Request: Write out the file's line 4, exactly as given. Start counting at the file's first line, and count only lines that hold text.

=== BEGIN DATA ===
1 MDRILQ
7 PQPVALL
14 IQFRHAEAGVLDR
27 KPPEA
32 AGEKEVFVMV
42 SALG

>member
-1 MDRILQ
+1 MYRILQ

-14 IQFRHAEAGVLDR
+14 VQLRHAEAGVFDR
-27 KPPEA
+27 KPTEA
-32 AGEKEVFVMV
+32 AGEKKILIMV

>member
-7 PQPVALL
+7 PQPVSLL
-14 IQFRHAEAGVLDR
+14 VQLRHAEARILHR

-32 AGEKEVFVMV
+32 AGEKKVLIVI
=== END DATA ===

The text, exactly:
27 KPPEA